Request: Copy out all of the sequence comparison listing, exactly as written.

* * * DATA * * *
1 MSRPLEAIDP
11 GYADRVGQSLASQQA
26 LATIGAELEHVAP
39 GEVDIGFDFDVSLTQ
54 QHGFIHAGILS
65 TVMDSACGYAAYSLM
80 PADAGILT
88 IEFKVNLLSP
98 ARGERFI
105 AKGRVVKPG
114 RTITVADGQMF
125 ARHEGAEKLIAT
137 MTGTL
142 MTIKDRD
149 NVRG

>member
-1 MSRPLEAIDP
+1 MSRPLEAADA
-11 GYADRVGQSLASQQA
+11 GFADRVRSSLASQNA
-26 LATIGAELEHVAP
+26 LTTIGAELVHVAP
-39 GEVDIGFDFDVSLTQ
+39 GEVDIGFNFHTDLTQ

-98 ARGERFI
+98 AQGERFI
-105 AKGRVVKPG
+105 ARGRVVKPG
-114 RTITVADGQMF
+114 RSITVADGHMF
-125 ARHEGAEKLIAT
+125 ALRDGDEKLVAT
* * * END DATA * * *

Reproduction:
1 MSRPLEAIDP
11 GYADRVGQSLASQQA
26 LATIGAELEHVAP
39 GEVDIGFDFDVSLTQ
54 QHGFIHAGILS
65 TVMDSACGYAAYSLM
80 PADAGILT
88 IEFKVNLLSP
98 ARGERFI
105 AKGRVVKPG
114 RTITVADGQMF
125 ARHEGAEKLIAT
137 MTGTL
142 MTIKDRD
149 NVRG

>member
-1 MSRPLEAIDP
+1 MSRPLEAADA
-11 GYADRVGQSLASQQA
+11 GFADRVRSSLASQNA
-26 LATIGAELEHVAP
+26 LTTIGAELVHVAP
-39 GEVDIGFDFDVSLTQ
+39 GEVDIGFNFHTDLTQ

-98 ARGERFI
+98 AQGERFI
-105 AKGRVVKPG
+105 ARGRVVKPG
-114 RTITVADGQMF
+114 RSITVADGHMF
-125 ARHEGAEKLIAT
+125 ALRDGDEKLVAT